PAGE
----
Monday, September 15, 2008

it's the end of the world and I feel ... uh oh

Every financial news organization has broken out the big screamy photos and headlines today, as Wall Street institutions go down like dominos, the Dow cannonballs south, and veteran financial analysts are left making worrying comments about uncharted territory.

This level of global equity market inner workings is beyond me; one of the moments that really drove home for me how dire things could get was an offhand comment Fortune's deeply experienced columnist Allan Sloan wrote a few months ago in an analysis: "How can the Fed afford this largesse? Easy. Unlike a normal lender, the Fed can't run out of money - at least, I don't think it can."

Um, you're not totally sure? Uh oh.

Not being an investment banker, or an investor (not checking 401k. muttering through teeth "long-term returns, long-term returns ..."), I'm not immediately affected by any of this -- although living in NYC, I do have a few friends who work at places in the Wall Street orbit, who got pulled into emergency meetings today about how the sudden disappearance of a fair chunk of the Street knocks craters in their companies' revenue streams.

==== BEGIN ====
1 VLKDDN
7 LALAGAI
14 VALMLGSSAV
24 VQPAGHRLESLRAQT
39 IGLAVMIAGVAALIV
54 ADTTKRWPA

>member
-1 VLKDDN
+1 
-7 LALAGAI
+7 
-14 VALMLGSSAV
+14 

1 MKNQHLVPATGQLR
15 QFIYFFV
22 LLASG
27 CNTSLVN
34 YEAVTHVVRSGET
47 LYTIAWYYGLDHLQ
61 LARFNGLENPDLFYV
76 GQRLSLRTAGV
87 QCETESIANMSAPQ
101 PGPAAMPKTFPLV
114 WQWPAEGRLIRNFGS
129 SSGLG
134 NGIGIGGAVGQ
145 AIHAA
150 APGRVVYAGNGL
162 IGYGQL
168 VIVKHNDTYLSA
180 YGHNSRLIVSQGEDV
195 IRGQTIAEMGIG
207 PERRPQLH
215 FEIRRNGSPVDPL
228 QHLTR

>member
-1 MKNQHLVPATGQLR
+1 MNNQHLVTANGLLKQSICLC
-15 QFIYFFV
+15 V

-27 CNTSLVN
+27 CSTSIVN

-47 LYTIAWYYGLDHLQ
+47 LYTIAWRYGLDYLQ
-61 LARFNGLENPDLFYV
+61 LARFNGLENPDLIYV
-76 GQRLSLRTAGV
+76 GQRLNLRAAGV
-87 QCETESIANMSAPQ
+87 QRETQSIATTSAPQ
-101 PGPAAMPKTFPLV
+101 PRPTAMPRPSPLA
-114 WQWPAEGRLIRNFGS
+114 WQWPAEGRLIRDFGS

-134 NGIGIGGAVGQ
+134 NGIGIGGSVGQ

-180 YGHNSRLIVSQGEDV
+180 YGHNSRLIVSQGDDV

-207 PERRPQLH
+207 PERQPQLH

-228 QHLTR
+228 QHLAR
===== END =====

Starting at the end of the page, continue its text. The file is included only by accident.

On the flip side, I also got IM'd by quite a few friends gleefully forecasting what low or nonexistent Wall Street bonuses this year will do to the local real-estate market, which is perennially driven into the stratosphere by big-spending financial-industry Masters of the Universe. One friend calculated that it would be worth the complete wipeout of his IRA if housing prices drop 10%.

But I suspect the economic Armageddon is about to hit home with a vengeance, because the next bank everyone expects to topple or get bought is WaMu. The bank I switched to after my last bank got shut down by the FDIC.

This time, I really might start stuffing money under a mattress.